VAN v. The STATE.
Following a jury trial, Tony Van was found guilty of murder, felony murder, aggravated assault, and two counts of possession of a firearm during the commission of a crime.1 Van now appeals, contending that the trial court gave the jury coercive instructions regarding the completion of the verdict form which favored a conviction and that the verdict form, itself, was improper. For the reasons set forth below, we affirm.
1. In the light most favorable to the verdict, the record shows that, on September 18, 2010, Van drove Jonathan Pring and Robert Keovongsa to a Citgo to play video slot machines. Pring kept losing, and he asked Van for money. Van got angry, because Pring already owed him a prior debt. Van decided to take everyone home at that point, and took Pring to a QuickTrip to drop him off. Pring refused to get out of the car, so Van drove to Keovongsa's home, arguing with Pring the entire way. Pring began yelling, “We can do this right here. We can do this right here. We can get out of the car, I'm going to slice your throat, I'm not going to get out right now.” Despite these statements, Pring did not have a weapon. Van stopped his car near Keovongsa's house, got out, grabbed a gun, loaded it, and shot Pring in the chest. Pring put his hands up, stating, “I'm sorry, I'm sorry.” Pring died from his gunshot wound. Later, after being arrested, Van led police to a drainage ditch where he had thrown the murder weapon. The bullet taken from Pring's body matched the recovered weapon. From jail, Van wrote a number of letters to Keovongsa, telling him how to testify. The letters contained an admission to the shooting.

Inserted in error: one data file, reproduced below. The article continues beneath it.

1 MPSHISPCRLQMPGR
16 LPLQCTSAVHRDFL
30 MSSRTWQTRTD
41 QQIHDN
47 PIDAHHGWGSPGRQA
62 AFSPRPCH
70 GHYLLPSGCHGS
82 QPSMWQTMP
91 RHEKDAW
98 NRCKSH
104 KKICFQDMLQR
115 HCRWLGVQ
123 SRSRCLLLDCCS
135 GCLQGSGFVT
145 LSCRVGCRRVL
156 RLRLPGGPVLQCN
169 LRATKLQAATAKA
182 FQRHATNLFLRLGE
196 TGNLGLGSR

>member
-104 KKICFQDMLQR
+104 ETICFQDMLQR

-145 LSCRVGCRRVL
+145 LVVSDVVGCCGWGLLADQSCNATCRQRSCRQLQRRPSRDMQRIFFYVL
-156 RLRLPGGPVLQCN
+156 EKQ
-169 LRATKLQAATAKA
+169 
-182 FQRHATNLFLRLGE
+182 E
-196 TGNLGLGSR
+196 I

This evidence was sufficient to enable the jury to find Van guilty of the crimes for which he was convicted beyond a reasonable doubt. Jackson v. Virginia, 443 U.S. 307, 99 S.Ct. 2781, 61 L.Ed.2d 560 (1979).
2. Van contends that the trial court erred by giving the jury coercive instructions which favored his conviction, both during the main charge and a subsequent re-charge, regarding the completion of the verdict form. We disagree.
The record shows that, in the main charge, the trial court fully and correctly instructed the jury on the presumption of innocence, the burden of proof, and the definitions of all crimes involved. Thereafter, with regard to completing the verdict form, the trial court instructed: “[I]f you find and believe beyond a reasonable doubt ․ that the defendant is guilty of murder with malice aforethought, then you must specify such in your verdict and the form of your verdict in that event would be we ․ find the defendant guilty of malice murder.” The same instruction is repeated for felony murder, and the instruction was given again in response to the jury's request for a re-charge during its deliberations. Van contends that because the trial court told the jurors that they must specify their verdict in the event of a finding of guilty, but did not also instruct the jury that they must specify a not guilty verdict if they retained a reasonable doubt, the jury instruction was improperly coercive and deprived Van of his right to due process.